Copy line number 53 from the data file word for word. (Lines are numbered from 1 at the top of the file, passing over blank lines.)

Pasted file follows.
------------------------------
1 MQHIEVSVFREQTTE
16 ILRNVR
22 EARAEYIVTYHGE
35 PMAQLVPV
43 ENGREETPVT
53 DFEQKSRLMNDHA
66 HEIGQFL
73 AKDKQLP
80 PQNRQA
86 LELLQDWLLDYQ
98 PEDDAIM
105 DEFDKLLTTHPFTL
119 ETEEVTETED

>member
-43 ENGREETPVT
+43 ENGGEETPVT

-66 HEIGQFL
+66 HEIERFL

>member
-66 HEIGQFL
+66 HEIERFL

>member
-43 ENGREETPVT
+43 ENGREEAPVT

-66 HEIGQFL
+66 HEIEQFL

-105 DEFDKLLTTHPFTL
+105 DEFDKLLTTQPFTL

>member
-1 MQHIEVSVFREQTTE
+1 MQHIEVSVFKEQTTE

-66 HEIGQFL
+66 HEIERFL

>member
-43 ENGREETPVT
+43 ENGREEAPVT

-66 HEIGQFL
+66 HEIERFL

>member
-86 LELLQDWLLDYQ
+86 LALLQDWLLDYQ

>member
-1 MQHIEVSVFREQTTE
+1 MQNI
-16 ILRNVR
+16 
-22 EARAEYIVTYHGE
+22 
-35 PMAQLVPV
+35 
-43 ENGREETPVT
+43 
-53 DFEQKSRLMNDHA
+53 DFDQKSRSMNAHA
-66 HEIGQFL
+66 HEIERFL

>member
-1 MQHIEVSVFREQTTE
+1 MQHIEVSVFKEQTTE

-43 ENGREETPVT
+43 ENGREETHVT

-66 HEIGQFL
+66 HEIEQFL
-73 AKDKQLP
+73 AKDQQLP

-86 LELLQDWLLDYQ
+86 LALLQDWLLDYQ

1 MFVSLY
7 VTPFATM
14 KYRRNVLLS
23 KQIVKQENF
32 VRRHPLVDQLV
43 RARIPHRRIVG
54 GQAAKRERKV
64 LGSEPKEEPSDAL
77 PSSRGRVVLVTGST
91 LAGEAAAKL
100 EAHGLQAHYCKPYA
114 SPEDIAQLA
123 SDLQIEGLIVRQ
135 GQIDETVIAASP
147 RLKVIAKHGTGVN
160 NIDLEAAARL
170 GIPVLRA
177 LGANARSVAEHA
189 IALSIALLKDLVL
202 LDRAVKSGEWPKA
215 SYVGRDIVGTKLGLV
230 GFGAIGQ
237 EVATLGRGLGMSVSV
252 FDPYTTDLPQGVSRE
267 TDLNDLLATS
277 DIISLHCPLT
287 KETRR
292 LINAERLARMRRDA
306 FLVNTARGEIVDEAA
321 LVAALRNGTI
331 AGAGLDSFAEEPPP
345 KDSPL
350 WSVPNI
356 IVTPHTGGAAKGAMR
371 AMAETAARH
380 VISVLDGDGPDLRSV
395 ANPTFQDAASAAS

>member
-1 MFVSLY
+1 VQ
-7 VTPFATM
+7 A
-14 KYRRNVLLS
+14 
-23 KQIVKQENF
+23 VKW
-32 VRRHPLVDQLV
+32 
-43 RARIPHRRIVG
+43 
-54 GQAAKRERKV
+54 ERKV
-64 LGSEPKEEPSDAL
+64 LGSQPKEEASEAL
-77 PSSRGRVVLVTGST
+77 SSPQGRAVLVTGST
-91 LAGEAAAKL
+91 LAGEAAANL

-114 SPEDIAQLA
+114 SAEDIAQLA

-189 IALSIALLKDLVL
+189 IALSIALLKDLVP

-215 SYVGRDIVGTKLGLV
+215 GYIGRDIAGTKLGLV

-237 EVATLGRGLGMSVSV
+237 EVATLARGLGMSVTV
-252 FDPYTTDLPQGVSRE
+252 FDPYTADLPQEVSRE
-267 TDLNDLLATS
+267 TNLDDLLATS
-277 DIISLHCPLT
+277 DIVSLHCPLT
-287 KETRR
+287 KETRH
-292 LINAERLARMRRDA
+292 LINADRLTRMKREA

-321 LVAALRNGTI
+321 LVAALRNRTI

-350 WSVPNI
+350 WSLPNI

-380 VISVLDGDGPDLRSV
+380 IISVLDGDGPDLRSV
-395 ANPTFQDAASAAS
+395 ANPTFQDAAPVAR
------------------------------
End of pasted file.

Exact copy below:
-53 DFEQKSRLMNDHA